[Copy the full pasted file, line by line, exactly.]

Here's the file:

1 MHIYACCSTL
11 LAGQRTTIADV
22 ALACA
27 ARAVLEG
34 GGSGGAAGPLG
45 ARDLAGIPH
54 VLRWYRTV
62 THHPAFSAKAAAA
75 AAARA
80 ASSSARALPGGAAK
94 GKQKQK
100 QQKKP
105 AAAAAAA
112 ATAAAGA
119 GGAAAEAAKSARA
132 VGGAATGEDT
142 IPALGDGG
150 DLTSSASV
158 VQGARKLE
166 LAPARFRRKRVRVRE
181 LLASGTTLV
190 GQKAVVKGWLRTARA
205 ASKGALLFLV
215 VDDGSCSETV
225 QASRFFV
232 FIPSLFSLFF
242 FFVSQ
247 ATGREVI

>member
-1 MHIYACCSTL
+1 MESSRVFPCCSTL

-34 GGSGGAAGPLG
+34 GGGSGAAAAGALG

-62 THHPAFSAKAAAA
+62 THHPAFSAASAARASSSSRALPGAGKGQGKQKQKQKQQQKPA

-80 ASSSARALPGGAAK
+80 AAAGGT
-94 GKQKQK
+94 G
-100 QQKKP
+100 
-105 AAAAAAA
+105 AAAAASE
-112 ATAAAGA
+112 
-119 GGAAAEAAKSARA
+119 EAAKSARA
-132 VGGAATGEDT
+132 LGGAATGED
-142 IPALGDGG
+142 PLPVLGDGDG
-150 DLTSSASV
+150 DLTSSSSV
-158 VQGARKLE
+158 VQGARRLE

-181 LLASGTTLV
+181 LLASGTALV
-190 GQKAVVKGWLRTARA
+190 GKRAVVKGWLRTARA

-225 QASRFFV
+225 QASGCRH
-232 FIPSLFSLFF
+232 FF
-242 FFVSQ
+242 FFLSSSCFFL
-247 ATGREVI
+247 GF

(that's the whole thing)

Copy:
1 MHIYACCSTL
11 LAGQRTTIADV
22 ALACA
27 ARAVLEG
34 GGSGGAAGPLG
45 ARDLAGIPH
54 VLRWYRTV
62 THHPAFSAKAAAA
75 AAARA
80 ASSSARALPGGAAK
94 GKQKQK
100 QQKKP
105 AAAAAAA
112 ATAAAGA
119 GGAAAEAAKSARA
132 VGGAATGEDT
142 IPALGDGG
150 DLTSSASV
158 VQGARKLE
166 LAPARFRRKRVRVRE
181 LLASGTTLV
190 GQKAVVKGWLRTARA
205 ASKGALLFLV
215 VDDGSCSETV
225 QASRFFV
232 FIPSLFSLFF
242 FFVSQ
247 ATGREVI

>member
-1 MHIYACCSTL
+1 MESSRVFPCCSTL

-34 GGSGGAAGPLG
+34 GGGSGAAAAGALG

-62 THHPAFSAKAAAA
+62 THHPAFSAASAARASSSSRALPGAGKGQGKQKQKQKQQQKPA

-80 ASSSARALPGGAAK
+80 AAAGGT
-94 GKQKQK
+94 G
-100 QQKKP
+100 
-105 AAAAAAA
+105 AAAAASE
-112 ATAAAGA
+112 
-119 GGAAAEAAKSARA
+119 EAAKSARA
-132 VGGAATGEDT
+132 LGGAATGED
-142 IPALGDGG
+142 PLPVLGDGDG
-150 DLTSSASV
+150 DLTSSSSV
-158 VQGARKLE
+158 VQGARRLE

-181 LLASGTTLV
+181 LLASGTALV
-190 GQKAVVKGWLRTARA
+190 GKRAVVKGWLRTARA

-225 QASRFFV
+225 QASGCRH
-232 FIPSLFSLFF
+232 FF
-242 FFVSQ
+242 FFLSSSCFFL
-247 ATGREVI
+247 GF